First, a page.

When Is It Illegal to Pass on the Right?

When several lanes of traffic are headed in the same direction, most people expect that slower drivers will keep to the right side of the road, while drivers that are going faster will pass them on the left. Virginia law actually requires that drivers use the left lane only for passing. Once a driver completes the pass, the driver must then move back into the right lane.

However, what happens when a slow-moving car lingers in the left lane, and you want to pass that driver on the right? Would it be legal to do so? In some situations, it is.

Under Va. Code § 46.2-841, drivers can pass in the right lane when another driver has signaled that they are making a left turn, and the driver on the right has room to pass. Drivers can also pass on the right when they are on a road that is wide enough for two vehicles, and it has two clear lanes. Here, we discuss a few important aspects of Virginia law that pertains to passing and how this law can prevent car accidents.

Passing on the Left

It is generally safer for drivers to pass other drivers on the left. This is due to the fact that slower drivers expect those on the left to pass them. On highways that have three or more lanes, passing on the left is certainly safer, as drivers sometimes sit in other driver’s blind spots, and those in the center lane find it difficult to keep track of all the vehicles around them. Knowing that the vehicles in the right lane are going to remain there, drivers in the center lane can focus mainly on the drivers to the left.

When a driver illegally passes on the right, the driver can be cited for aggressive driving. This violation is punishable by up to six months in jail and a fine of $1,000. If someone is injured by a driver who has illegally passed on the right, the charge is upgraded. The violation becomes punishable by up to one year in jail and a fine of $2,500.

Additionally, when drivers act in this illegal manner and cause an accident, it can amount to negligence per se. In other words, the driver’s negligence is presumed as a matter of law. The victim merely needs to establish that the driver’s negligence caused his or her injuries.

When Driving Behind Slow-Moving Vehicles

Just as it is important for faster drivers to pass on the left in most situations, slower drivers must also know that they should remain on the right. This is particularly true if another driver has signaled to them to move over.

In Virginia, when a faster vehicle approaches another vehicle from behind, the driver may signal to the other driver to move out of the way. Drivers that are traveling faster can do this by using their horns or by flashing their headlights. When slower drivers are approached by a faster vehicle from behind, and the driver in the rear has made these signals, those slower drivers must move over as soon as it is safe to do so. If they fail to do so, or if they try to speed up when another driver starts to pass, it is considered to be a form of aggressive driving.

Even though Virginia law allows drivers to pull up behind slower drivers in the left lane and signal to them to move over, they are not allowed to act aggressively. In other words, they cannot tailgate or “ride the bumper” of the vehicle in front of them. If they do so, they can also be cited for aggressive driving.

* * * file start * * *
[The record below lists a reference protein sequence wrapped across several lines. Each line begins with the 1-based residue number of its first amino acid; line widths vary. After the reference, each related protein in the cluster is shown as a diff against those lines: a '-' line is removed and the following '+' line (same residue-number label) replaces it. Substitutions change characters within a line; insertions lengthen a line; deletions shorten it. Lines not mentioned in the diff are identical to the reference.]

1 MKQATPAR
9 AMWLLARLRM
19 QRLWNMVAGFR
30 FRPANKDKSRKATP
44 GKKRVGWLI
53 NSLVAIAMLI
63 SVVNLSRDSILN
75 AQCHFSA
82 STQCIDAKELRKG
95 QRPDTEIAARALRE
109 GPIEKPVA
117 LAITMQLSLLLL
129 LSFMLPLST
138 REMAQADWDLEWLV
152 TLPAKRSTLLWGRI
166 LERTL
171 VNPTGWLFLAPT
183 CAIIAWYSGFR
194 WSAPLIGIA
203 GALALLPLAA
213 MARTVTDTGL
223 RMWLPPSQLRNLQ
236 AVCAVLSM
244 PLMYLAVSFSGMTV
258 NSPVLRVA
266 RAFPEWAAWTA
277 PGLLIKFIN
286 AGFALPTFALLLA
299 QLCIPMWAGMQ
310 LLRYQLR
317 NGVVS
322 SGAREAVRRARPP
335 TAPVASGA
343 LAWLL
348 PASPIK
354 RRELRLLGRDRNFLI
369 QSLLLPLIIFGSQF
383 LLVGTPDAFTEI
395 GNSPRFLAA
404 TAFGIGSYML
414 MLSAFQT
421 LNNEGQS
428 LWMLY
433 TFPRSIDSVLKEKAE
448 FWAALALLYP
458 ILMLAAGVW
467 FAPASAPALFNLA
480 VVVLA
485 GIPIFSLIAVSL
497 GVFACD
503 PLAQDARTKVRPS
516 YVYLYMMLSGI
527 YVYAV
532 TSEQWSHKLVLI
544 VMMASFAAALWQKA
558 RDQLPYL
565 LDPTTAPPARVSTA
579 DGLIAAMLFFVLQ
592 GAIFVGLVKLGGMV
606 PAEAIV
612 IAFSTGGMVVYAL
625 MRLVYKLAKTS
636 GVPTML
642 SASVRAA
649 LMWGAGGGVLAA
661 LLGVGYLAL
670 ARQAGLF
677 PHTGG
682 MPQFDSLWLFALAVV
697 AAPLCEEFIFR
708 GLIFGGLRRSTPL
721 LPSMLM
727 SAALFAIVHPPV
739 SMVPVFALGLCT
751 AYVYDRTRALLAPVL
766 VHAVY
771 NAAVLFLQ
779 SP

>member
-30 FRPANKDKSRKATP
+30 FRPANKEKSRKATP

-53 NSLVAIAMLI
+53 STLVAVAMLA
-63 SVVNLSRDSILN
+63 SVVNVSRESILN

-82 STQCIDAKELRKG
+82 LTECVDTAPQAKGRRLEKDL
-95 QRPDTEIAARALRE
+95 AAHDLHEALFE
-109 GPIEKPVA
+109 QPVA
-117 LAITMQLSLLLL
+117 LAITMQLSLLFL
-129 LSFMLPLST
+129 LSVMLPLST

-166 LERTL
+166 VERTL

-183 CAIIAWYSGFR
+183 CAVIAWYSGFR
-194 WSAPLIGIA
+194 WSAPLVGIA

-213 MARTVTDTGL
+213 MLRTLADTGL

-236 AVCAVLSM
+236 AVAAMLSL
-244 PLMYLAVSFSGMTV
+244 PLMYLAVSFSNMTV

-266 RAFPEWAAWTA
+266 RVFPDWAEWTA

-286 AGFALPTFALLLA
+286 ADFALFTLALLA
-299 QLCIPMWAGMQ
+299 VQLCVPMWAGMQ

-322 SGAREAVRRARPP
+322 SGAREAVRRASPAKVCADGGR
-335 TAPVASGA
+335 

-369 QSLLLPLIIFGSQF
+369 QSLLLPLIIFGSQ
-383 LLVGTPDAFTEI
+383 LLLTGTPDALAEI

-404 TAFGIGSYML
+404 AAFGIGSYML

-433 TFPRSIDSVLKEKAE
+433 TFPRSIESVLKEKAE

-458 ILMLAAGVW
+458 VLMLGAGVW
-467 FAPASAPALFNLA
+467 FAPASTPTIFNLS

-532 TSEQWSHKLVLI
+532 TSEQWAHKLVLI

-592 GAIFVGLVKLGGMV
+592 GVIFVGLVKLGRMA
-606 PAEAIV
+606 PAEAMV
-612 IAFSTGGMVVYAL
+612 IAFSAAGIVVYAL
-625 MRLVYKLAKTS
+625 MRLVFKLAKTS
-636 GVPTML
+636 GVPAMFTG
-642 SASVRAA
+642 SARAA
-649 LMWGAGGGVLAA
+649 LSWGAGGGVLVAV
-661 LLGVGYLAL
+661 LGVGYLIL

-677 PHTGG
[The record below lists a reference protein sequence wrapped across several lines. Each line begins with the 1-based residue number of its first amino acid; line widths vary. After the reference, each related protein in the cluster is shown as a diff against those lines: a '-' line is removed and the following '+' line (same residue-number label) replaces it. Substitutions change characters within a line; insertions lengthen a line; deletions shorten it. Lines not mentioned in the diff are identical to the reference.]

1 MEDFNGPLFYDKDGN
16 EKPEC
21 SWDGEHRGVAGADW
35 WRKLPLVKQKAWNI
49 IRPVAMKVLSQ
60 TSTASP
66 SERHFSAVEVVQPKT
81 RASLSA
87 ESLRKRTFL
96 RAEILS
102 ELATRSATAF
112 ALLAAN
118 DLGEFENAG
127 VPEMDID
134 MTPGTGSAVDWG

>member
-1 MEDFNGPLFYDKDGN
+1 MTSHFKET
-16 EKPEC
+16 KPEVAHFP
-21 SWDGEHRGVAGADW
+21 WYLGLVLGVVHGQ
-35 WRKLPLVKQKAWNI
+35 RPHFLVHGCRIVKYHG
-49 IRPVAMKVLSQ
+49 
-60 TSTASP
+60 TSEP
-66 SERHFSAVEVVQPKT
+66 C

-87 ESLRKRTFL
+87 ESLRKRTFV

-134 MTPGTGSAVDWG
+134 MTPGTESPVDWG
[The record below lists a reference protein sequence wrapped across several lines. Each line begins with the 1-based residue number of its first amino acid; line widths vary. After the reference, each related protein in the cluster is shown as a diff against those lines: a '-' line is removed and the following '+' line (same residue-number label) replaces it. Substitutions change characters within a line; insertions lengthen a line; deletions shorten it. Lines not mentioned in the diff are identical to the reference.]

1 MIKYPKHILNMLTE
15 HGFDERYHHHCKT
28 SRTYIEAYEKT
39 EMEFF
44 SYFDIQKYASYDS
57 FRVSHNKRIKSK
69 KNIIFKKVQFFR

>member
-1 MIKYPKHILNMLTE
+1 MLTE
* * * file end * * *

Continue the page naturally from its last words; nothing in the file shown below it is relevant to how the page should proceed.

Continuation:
Blocking the Left Lane

Just as faster drivers are not allowed to act aggressively when they signal to other drivers to move over, slower vehicles are not allowed to remain in the left lane. These lanes are only to be used for passing. Vehicles must pull back into the right lane as soon as they have passed a slower driver. If they fail to take this action, they could face a charge for blocking the left lane.

This law took effect on July 1, 2017. Under the law, when drivers remain in the left lane, they can face a fine of $100. The law is designed to facilitate traffic flow and prevent accidents. It also allows the left lane to remain open for emergency vehicles such as ambulances so they can get through traffic quickly and safely.

When a driver refuses to move out of the left lane, it creates real problems. For instance, the slower driver may be intentionally trying to make it difficult for another driver to pass, and that could lead to a road rage incident. Also, if an emergency vehicle approaches from behind and needs to get through, slower drivers in the left lane may not know where to go or how to get back into the right lane safely. This confusion could lead to a serious accident.

It’s important for all Virginia drivers to be familiar with the rules of the road. Knowing when and how to pass other drivers is a big part of that. Drivers that fail to follow these laws can face fines and even jail time. Those hurt by another person’s violation of the law can also hold those drivers liable.

Speak to Our Virginia Car Accident Lawyers Today

Were you recently hurt by another driver that was trying to pass you on the right? If so, you may be eligible for compensation. The experienced Virginia personal injury attorneys at Marks & Harrison can help you pursue the compensation you deserve. For more than 100 years, we have protected the rights of accident victims throughout Virginia. We know the rules of the road, and we know how to hold drivers accountable when they break those rules and put others at risk. If you have been injured by another’s negligence, contact us today for a free evaluation of your case.

Marks & Harrison was founded in 1911 by David A. Harrison, Jr. and has continued its practice uninterrupted since that time. For more than three generations our attorneys have represented the families of Virginia.